News

Paragliding techniques: How to handle a collapse

Tuesday 3 October, 2006

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How to handle collapses. Words by Bob Drury, photos by Rainer Scheltdorf

LET’S FACE IT
The first time your risers go slack, and your leading edge lurches down towards you and tries to slap you in the face like some lumbering drunk in a bar brawl your heart will have almost certainly missed a beat, if not jumped out of your chest.

Suddenly your best friend, the mate who keeps you safe and looks after you in the rough stuff, is having a pop at you. You’re shocked, possibly scared and maybe even a little freaked out. It can be one of the most terrifying moments of your life, yet one you are going to have to get used to because, like it or lump it, paragliders collapse.

To pilots of just about every other type of aircraft a collapse is a serious and unacceptable malfunction of the very equipment that they are relying on to keep themselves alive.

Yet to the experienced paraglider pilot they soon become nothing more than a skid of the back wheel of your push bike, or caught edge on skis; and just like catching an edge, the better you get the less you do it.


A paraglider pilot in Israel suffers a big collapse just after take off. Dramatic, but the pilot was ok. Video: GPT

NEVER SIT STILL
“Paragliders don’t collapse,” is Bruce Goldsmith’s opinion, “We let them collapse.” At first it seems like a bold statement but when you look deeper he is completely right.

Active piloting is the main form of defence against collapses. When you’re thermalling this is easy as your hands are already following the pressure in the wing to understand the information the glider is sending you through the control lines.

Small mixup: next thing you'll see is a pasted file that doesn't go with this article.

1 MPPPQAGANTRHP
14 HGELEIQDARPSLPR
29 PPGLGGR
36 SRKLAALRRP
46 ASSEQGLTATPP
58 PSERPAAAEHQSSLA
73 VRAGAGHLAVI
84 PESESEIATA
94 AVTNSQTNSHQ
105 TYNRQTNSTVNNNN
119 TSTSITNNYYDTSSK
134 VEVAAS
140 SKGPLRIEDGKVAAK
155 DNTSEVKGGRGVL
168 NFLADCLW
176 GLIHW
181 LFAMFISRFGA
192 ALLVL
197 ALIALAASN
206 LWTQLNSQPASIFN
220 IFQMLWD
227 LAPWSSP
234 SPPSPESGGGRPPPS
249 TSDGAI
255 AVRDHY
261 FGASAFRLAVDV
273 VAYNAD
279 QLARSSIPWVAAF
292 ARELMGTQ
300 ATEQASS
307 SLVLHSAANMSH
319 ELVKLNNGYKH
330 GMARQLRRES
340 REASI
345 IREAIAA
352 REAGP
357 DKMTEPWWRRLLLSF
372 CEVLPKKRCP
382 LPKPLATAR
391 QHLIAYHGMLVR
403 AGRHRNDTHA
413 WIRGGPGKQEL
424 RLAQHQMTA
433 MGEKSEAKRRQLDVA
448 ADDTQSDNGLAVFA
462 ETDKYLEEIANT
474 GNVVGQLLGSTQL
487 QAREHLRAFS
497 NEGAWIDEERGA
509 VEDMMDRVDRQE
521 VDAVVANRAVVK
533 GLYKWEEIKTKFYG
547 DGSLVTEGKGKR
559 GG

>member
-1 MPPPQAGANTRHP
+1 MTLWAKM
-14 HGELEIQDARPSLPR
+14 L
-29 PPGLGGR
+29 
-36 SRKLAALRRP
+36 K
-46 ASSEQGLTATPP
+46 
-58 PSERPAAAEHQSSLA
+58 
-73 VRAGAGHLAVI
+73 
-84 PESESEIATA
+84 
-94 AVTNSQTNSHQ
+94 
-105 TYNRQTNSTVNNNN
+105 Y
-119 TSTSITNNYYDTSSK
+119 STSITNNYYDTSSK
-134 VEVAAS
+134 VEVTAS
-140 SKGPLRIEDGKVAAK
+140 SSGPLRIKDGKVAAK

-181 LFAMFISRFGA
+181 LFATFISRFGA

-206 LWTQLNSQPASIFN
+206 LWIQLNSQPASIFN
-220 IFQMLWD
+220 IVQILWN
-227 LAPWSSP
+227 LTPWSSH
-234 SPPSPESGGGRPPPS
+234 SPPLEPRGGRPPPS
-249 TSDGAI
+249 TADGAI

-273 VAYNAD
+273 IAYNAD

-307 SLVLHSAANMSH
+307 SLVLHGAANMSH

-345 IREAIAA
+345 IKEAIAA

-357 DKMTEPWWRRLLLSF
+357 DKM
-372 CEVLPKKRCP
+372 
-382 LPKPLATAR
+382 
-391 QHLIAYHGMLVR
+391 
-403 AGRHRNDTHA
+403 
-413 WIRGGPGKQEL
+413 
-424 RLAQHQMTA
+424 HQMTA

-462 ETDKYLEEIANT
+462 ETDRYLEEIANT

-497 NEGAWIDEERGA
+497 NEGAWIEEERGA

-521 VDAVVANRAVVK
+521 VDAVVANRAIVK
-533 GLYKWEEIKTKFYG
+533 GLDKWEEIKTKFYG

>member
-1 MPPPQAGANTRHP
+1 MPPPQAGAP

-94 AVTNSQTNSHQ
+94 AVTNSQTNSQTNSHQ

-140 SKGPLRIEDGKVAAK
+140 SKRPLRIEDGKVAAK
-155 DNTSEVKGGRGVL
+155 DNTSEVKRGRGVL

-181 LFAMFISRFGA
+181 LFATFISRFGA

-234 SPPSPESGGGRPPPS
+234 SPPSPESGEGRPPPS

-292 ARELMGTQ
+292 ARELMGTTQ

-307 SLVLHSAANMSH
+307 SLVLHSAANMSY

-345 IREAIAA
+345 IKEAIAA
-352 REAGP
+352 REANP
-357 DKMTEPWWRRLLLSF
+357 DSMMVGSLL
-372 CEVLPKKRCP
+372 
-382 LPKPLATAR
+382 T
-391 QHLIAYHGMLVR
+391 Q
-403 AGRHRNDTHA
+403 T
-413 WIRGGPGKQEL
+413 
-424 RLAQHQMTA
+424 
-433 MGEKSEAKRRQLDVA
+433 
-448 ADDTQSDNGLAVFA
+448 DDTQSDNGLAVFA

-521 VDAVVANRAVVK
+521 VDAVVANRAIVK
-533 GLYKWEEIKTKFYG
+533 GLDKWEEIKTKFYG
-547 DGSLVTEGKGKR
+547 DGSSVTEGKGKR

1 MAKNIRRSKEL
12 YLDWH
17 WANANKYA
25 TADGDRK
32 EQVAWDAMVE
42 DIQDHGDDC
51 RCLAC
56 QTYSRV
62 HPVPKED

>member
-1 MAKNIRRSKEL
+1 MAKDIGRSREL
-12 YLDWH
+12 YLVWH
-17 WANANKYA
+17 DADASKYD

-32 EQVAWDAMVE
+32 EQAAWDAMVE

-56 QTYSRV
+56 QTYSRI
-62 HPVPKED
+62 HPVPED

Your hands should be continually following the pressure in the sail and kneading and manipulating the sail to keep the pressure high. As a down draught hits the leading edge, pushing it downwards and unloading the wing, you should sense the drop off in pressure through the brakes.

As you feel that drop off in pressure your hand should instinctively plummet, pulling the brake line down with it. In doing so you radically increase the angle of attack in the wing for an instant, stop the angle going negative, which prevent the paraglider from collapsing, then immediately lift your hands back up to avoid stalling.

It all sounds so simple and provided you do it properly you can intercept the majority of collapses through active piloting. However doing it properly is a not as easy as it seems.

For a starter in your early days of flying you are unfamiliar with the sensations the wing is sending you, the continual changing in pressure in your hands is more like a canoeist might feel through their paddles than even a hang glider might feel through their control bar.


For more tips on dealing with collapses check out the complete article in Issue 107


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